What does class mean in horse racing?

Horse racing is designed to produce competitive races and the way it does that is through what’s known as the class ladder.
Class refers to the level of competition a horse has been facing, with higher class races bringing together faster, more-competitive horses and lower class races pitting slower or mentally immature horses against similar horses.

Races for lower-class horses have smaller purses to encourage the owner and trainer of a fast horse to enter races offering more money to the top finishers. Many of these lower level races are “claiming” races, which means anyone with a racing license can buy your horse for the price stipulated in the race’s conditions. The owner of a fast horse is unlikely to enter such a race, fearing he might lose it.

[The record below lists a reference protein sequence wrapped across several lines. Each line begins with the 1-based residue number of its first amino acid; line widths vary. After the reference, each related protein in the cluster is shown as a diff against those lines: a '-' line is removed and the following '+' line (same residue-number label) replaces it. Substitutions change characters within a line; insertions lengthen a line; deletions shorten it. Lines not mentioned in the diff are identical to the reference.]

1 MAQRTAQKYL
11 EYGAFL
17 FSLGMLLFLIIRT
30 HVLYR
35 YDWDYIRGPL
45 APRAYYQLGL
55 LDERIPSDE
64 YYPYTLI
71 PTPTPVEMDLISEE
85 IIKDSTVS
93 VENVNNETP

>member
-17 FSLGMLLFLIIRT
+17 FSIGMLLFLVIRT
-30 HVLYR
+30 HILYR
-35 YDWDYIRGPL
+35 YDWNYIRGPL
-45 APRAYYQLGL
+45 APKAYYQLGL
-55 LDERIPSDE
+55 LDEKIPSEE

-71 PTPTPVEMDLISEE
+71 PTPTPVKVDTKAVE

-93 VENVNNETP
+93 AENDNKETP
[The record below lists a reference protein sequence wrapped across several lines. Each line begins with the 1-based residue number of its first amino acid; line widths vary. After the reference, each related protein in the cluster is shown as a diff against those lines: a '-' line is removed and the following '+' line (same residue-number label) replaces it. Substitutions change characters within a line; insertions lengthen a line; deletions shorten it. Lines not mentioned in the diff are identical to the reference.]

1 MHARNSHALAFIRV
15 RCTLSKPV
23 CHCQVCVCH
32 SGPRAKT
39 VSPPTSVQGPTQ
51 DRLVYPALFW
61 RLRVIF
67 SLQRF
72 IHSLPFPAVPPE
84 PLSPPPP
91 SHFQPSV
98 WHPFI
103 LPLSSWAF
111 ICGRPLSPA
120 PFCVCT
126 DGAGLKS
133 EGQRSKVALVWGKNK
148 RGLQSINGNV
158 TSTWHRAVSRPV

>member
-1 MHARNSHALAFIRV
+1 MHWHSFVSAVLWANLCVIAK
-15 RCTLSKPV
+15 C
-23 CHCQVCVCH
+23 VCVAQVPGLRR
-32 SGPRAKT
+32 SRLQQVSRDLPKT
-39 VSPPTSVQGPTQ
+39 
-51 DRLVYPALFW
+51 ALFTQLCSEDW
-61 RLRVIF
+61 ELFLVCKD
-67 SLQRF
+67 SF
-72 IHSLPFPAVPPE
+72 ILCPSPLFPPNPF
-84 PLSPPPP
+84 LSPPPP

The best horses are generally entered in allowance and stakes races, where they are not at risk of being claimed or sold.
The purse – or prize money – of a race generally gives a good indication of whether it’s for high-class or lower-class horses. A low-level claiming race, for instance, might have a purse of $10,000 while a top-level stakes race could have a purse of $1 million or more.

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